Copyright© Arthur Shadwe, 2005
Dave often joked that if they were to write a book about his life, he would appear in it as a supporting character. If they made a movie about him, that for his part they'd cast an actor that everyone recognizes, but no one can remember. His joke was far closer to the truth than he wanted to accept, but Dave admitted that he had lived on the periphery of life. He was often brutally honest about himself.
He was marginalized in life to the point where even being in the presence of greatness had been denied him. Not once had he seen a famous person in real life, much less met one. He was suffering from food poisoning the day President Reagan made a surprise visit to his company during a re-election campaign. Everyone in his department got to shake the President's hand while Dave was at home throwing up in the toilet. It was his first absence from work in ten years.
It was impossible to count the number of times that he had learned just how close he had come to a celebrity. It was a common occurrence that ten minutes after he left a place for some famous person to visit it. That was only exceeded by the number of times where he showed up at a place ten minutes after a famous person had left. And these were very famous people who he would have loved to meet -- people like Sophia Loren, John Wayne, and Bob Hope when they were at the height of their careers.
His entire life was spent as a non-entity. His picture wasn't in his high school yearbook. It had been left out by accident. Even in college Dave was a nobody. After twenty-nine years, he still remembered his GPA, 3.33. Exactly one third of his grades were A's and two thirds were B's. He had tried to join a couple of student organizations, but they had folded after two or three meetings. Two years after graduating, not one classmate or professor remembered him. There was nothing about his college career to distinguish him from his fellow students that would enable him to land a great job upon graduation.
After college, he had gotten a mediocre position in a bottling plant. After seven years of hard work, he was promoted to manager over a handful of people. It was a promotion based on seniority rather than recognition of a job well done. Twenty-two years later he still had the exact same job. It was a remarkably unremarkable career, but it had paid the bills and there were plenty of them.
A year after getting his job, he married Ellen after dating her for four months. Someone had once remarked when they were dating that she was pretty, but not pretty enough to be beautiful. Privately, he agreed with that assessment of her recognizing that much the same could be said about him. He loved her dearly, but often harbored the suspicion that they had settled for each other after giving up on finding their perfect mate.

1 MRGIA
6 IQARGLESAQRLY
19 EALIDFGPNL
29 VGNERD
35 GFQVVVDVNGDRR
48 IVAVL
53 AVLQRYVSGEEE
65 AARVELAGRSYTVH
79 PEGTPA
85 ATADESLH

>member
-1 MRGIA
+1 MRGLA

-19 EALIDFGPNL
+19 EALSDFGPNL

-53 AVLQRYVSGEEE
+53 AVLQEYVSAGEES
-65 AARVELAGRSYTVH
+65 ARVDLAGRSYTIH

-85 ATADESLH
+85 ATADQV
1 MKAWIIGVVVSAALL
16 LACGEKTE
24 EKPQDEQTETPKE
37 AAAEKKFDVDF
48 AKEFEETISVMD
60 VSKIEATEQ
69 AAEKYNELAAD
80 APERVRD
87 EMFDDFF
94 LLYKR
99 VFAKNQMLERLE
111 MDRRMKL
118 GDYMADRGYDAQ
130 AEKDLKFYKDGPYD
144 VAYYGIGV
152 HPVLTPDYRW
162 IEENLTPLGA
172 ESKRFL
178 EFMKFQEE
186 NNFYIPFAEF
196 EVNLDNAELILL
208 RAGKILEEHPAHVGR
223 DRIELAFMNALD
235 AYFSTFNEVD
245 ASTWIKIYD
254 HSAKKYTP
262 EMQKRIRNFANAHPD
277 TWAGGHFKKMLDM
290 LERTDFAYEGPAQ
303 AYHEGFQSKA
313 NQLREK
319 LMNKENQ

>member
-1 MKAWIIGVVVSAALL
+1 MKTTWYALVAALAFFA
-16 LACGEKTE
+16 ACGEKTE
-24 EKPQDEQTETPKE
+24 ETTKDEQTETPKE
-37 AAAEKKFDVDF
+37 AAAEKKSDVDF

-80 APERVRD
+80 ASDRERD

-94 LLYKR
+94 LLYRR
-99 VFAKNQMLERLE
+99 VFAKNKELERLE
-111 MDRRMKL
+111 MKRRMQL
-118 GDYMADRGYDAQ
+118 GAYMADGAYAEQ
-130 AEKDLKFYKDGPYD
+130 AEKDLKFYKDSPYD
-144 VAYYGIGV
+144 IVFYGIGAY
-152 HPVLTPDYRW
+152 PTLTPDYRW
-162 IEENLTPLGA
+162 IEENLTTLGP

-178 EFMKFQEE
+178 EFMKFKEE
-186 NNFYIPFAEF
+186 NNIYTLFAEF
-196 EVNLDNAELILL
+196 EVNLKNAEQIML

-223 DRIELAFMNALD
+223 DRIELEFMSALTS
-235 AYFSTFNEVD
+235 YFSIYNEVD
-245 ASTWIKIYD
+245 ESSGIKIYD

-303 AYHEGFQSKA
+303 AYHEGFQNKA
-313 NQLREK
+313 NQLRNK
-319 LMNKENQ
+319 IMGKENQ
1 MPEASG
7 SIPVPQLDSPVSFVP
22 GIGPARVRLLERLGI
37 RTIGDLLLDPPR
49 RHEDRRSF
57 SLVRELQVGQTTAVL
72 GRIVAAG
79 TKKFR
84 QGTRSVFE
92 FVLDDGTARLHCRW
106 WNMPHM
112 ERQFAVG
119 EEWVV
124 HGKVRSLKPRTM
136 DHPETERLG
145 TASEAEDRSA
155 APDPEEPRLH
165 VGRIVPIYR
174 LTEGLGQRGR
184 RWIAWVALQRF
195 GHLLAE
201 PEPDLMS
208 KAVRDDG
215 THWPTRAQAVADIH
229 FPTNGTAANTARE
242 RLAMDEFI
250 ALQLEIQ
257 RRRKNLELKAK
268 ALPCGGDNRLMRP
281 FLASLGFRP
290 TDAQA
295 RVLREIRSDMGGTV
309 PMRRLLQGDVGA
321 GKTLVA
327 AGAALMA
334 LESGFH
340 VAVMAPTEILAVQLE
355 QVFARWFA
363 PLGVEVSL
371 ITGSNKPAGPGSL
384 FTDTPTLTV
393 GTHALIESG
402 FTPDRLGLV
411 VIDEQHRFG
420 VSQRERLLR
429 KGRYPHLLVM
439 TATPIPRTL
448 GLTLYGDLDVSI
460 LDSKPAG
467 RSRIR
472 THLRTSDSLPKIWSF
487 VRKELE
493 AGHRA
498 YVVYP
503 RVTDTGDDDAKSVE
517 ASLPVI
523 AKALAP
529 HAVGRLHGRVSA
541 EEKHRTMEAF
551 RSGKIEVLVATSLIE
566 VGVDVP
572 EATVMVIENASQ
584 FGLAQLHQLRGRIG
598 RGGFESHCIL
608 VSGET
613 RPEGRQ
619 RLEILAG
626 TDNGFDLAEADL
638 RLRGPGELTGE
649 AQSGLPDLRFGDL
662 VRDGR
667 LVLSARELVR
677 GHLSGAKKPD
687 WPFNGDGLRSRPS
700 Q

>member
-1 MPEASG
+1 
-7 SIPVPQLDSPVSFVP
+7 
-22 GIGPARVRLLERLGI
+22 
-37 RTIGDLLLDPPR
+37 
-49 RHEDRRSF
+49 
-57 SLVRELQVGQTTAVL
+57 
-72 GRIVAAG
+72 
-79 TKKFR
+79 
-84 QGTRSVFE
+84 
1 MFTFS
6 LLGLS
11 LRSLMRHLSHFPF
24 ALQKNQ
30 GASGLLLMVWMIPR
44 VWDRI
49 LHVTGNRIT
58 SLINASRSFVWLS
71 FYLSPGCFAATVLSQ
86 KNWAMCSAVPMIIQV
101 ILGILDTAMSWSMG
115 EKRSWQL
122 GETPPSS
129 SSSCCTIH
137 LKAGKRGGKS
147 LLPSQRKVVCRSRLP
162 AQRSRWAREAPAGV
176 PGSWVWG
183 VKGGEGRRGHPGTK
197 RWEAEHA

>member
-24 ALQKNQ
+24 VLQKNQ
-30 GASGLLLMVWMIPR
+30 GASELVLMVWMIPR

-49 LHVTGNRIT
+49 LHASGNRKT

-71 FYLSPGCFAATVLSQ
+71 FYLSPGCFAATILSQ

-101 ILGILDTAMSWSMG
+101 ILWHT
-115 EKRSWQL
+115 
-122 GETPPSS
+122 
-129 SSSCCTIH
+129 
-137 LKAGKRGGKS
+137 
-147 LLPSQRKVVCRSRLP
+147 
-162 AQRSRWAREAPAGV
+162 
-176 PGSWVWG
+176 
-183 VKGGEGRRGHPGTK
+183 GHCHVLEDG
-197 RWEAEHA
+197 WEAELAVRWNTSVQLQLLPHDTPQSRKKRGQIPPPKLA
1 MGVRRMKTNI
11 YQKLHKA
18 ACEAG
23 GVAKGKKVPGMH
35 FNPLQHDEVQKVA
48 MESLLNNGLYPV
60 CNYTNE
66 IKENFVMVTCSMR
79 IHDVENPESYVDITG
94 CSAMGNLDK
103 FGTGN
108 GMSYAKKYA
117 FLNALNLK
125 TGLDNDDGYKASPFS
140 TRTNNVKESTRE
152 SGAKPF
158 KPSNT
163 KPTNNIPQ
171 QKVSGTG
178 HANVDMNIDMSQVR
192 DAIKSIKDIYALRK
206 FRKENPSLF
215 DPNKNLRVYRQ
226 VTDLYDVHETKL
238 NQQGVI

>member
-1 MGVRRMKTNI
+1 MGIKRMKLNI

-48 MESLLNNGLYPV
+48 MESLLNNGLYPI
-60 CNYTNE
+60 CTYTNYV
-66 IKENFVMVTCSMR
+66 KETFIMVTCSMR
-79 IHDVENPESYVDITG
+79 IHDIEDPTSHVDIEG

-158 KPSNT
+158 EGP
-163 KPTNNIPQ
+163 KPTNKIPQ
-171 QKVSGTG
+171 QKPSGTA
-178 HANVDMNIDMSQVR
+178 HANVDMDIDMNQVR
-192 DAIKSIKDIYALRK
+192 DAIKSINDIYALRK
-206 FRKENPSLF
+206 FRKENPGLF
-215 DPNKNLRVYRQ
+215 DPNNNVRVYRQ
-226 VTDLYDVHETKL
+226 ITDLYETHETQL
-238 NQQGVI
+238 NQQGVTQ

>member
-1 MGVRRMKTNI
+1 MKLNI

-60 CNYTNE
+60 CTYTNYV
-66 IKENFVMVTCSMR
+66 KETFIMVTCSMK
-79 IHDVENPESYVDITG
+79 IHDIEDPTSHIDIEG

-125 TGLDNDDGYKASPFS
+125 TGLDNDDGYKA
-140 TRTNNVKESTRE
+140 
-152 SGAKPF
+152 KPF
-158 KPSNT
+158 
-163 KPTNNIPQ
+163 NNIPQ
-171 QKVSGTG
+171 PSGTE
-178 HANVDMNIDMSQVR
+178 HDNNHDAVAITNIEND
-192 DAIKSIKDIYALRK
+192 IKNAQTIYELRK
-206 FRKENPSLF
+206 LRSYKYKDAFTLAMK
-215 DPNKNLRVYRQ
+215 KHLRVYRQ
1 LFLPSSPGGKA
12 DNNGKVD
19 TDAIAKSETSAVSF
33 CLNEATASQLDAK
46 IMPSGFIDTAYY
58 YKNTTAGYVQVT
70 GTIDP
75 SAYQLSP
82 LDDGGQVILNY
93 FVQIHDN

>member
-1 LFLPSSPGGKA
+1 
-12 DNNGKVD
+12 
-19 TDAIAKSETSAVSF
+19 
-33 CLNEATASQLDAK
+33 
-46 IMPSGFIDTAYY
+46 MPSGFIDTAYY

Over the course of the marriage, Dave and Ellen had two kids. He couldn't manage the extra half of a child that would have made it an average family. His son, Roger, became an accountant in a firm of modest size. He was a plain individual much like his father and tended to blend into the background. His daughter, Rachel, had gone off to college and earned a Mrs. Degree without graduating. She looked a lot like her mother had at that age.
It would be inaccurate to say that Dave was dissatisfied with his life. He wasn't a man who had big dreams. Being average was a perfectly satisfactory state of affairs for him. Like anyone else, he would have enjoyed a little more attention than what he received. A bigger house and a better job would have been nice, but he didn't care enough to try to acquire them.
Being satisfied didn't create much of a drive to adopt self- destructive habits. He didn't drink except for an occasional glass of wine with dinner. He had smoked when he was younger at a time when people didn't consider it unhealthy. While it was a socially acceptable thing to do, he smoked. He quit when people started campaigning against it.
When Dave married Ellen, he had vowed to her that he wouldn't have sex with another woman without her permission. It might seem like a strange thing to promise, but he had shared his one big dream with Ellen before he married her. Ever since he had his first erection, the only thing that Dave wanted was to experience a threesome. He wanted to make love to two women at the same time. Just once, that's all he wanted. He didn't think it was that much to ask for in life. Others had threesomes, why couldn't he? Ellen had agreed to help him realize that dream, so he had made the vow feeling that it gave her the final word on the selection of the other woman.
He kept his word throughout his marriage, but it turned out that his wife never had any intention of helping him realize his dream of a threesome. Before they wed, she said they'd do it after they were married. After they were married, she claimed that she would do it after he took her to Paris, France. Paris had been a nice trip, but she didn't keep her word upon their return.
After years of reminding her of her promise, she had arranged an evening with a friend of hers. Dave had been overjoyed at the prospect. However, before the time came for intimacy, the other woman claimed to be feeling ill and left. He was disappointed, but believed there would be another chance on some other occasion. Dave was crushed when he learned that his wife and her friend had planned the evening to turn out that way. The whole thing had been set up so that he would stop talking about threesomes. She wanted to claim that he'd had his chance and it didn't work out.
.... There is more of this story ...